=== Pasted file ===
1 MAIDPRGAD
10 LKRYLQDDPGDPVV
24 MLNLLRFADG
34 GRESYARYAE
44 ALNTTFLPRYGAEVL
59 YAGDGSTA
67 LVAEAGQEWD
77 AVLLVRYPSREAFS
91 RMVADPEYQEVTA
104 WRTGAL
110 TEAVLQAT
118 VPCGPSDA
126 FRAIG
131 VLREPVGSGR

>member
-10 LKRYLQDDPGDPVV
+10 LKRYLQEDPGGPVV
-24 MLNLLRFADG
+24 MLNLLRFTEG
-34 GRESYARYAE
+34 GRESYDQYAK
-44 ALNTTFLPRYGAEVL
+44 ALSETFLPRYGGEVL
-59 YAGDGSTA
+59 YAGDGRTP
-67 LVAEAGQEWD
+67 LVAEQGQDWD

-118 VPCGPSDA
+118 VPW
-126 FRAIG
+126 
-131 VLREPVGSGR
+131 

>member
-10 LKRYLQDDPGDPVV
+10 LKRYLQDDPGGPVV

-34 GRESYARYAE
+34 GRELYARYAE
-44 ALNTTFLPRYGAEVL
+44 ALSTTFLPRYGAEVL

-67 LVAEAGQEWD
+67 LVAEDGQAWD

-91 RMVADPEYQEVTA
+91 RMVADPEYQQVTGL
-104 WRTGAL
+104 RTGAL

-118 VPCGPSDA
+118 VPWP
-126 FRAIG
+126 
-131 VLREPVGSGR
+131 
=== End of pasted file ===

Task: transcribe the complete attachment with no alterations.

1 MAIDPRGAD
10 LKRYLQDDPGDPVV
24 MLNLLRFADG
34 GRESYARYAE
44 ALNTTFLPRYGAEVL
59 YAGDGSTA
67 LVAEAGQEWD
77 AVLLVRYPSREAFS
91 RMVADPEYQEVTA
104 WRTGAL
110 TEAVLQAT
118 VPCGPSDA
126 FRAIG
131 VLREPVGSGR

>member
-10 LKRYLQDDPGDPVV
+10 LKRYLQEDPGGPVV
-24 MLNLLRFADG
+24 MLNLLRFTEG
-34 GRESYARYAE
+34 GRESYDQYAK
-44 ALNTTFLPRYGAEVL
+44 ALSETFLPRYGGEVL
-59 YAGDGSTA
+59 YAGDGRTP
-67 LVAEAGQEWD
+67 LVAEQGQDWD

-118 VPCGPSDA
+118 VPW
-126 FRAIG
+126 
-131 VLREPVGSGR
+131 

>member
-10 LKRYLQDDPGDPVV
+10 LKRYLQDDPGGPVV

-34 GRESYARYAE
+34 GRELYARYAE
-44 ALNTTFLPRYGAEVL
+44 ALSTTFLPRYGAEVL

-67 LVAEAGQEWD
+67 LVAEDGQAWD

-91 RMVADPEYQEVTA
+91 RMVADPEYQQVTGL
-104 WRTGAL
+104 RTGAL

-118 VPCGPSDA
+118 VPWP
-126 FRAIG
+126 
-131 VLREPVGSGR
+131 